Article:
Virtual staging may only require a bit of decluttering. Or at the most, you may need to remove just a few large items so the stager can fill that space digitally. On the other hand, if you’re selling a vacant unit – you can avoid having to fill that space with rented furniture.

    Allows for flexibility

    If you’re a seller and your real estate agent thinks the nursery could be marketed better as a home office – virtual staging will allow you to switch up a room’s overall purpose. By removing a few physical items, such as the crib or wall decals, it’s quite easy to replace those with furniture and decor typically found in a home office.

    Drawbacks of Virtual Staging

    Before and after virtual staging

    Photo courtesy:

    Can be a letdown for buyers

    Although there are benefits to virtual staging, one of the main drawbacks is that it can mislead buyers.

    When agents bring a potential buyer to see the property in person, it could feel like a major letdown. Although many listings will explicitly state that a home has been ‘virtually enhanced’, there are some that don’t.

    In this case, buyers may be disheartened to show up at a home only to find an empty box. Or worse yet – a space that is so outdated that it’s nearly impossible to picture themselves living there.

    “I once took a client to see a Midtown condo for sale at The Berwick Condos, and it was the polar opposite of what was portrayed in the online photos,” says Mitrovic, who doesn’t believe the unit actually sold in the end.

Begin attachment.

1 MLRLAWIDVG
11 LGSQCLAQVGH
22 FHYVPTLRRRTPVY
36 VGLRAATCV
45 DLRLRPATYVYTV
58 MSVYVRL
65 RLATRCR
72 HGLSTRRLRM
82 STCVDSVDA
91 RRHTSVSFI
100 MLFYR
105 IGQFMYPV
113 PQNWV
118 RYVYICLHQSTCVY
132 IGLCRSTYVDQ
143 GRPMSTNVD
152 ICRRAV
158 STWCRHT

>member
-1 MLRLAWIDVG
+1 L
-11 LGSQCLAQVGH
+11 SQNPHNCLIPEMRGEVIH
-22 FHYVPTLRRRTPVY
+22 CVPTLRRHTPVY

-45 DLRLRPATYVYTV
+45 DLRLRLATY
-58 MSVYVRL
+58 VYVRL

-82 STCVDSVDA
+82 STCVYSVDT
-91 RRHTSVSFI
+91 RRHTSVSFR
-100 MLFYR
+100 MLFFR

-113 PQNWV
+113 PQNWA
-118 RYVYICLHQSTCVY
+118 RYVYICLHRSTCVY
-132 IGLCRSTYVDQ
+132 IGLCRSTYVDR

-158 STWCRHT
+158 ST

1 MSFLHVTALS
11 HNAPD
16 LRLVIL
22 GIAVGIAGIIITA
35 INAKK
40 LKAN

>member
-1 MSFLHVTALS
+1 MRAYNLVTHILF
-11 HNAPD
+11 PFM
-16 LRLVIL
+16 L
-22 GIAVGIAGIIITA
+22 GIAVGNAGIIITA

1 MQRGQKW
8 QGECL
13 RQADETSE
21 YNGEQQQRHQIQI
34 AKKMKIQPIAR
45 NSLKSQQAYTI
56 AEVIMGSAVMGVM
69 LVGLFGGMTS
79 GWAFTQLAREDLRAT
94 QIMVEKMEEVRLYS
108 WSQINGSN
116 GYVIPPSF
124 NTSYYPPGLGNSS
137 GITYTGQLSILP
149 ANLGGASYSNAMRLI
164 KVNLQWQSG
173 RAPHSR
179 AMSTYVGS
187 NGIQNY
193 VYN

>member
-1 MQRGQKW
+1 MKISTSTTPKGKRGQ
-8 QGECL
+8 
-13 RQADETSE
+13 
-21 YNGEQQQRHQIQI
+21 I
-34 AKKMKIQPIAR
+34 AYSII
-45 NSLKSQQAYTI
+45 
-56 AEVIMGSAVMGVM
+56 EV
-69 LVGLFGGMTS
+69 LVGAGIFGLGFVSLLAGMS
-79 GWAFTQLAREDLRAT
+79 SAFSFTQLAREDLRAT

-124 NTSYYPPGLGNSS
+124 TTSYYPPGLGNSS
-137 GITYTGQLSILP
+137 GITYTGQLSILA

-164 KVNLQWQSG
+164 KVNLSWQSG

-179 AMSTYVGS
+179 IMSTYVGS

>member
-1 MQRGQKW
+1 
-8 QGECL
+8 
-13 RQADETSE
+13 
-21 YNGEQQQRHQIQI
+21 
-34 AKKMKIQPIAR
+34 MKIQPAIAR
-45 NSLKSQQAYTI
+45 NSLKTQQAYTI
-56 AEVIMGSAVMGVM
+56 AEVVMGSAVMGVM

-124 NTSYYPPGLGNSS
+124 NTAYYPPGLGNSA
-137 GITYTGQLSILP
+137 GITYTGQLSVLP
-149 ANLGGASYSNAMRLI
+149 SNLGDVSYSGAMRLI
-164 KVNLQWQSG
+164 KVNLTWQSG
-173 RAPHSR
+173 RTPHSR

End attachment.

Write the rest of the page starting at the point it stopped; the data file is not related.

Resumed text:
“The difference between the virtual staging and the reality was so stark that I think it really threw buyers off.”

    May get pricey

    As mentioned earlier, virtual staging is not recommended for DIYers. It really should be done by a professional. But that also means it could get expensive.

    Virtual stagers usually have expertise in digital artistry as well as interior design. It’s a mix of these qualifications that will ensure the final product appears authentic and tasteful.

    One of the goals is to entice buyers to come see the property in person, after viewing the virtually-enhanced photos online. If you’re a seller, it may be wise to spend the extra money and hire a professional to market your home properly.

    Cannot be used on its own

    Unlike traditional staging, people cannot rely solely on virtual staging to make decisions about a property.

    This means that if you’re a seller – you might consider providing an additional set of photos showing what the space does look like. This way, you’re conveying transparency in your listing – minimizing the letdown some buyers may feel when viewing the home in person.

    And if you’re a buyer – understand the limitations of virtual staging. This is just one tool that sellers use to market a property. Ask your realtor if the seller has provided unstaged photos or if there’s a floor plan available. Any additional information will provide context, and can help temper your expectations before seeing the place in person.

    Starting your search for a new home? Click on any of these links to access active listings, sold listings or contact a Strata agent.

    For any questions about this article or media inquires, please email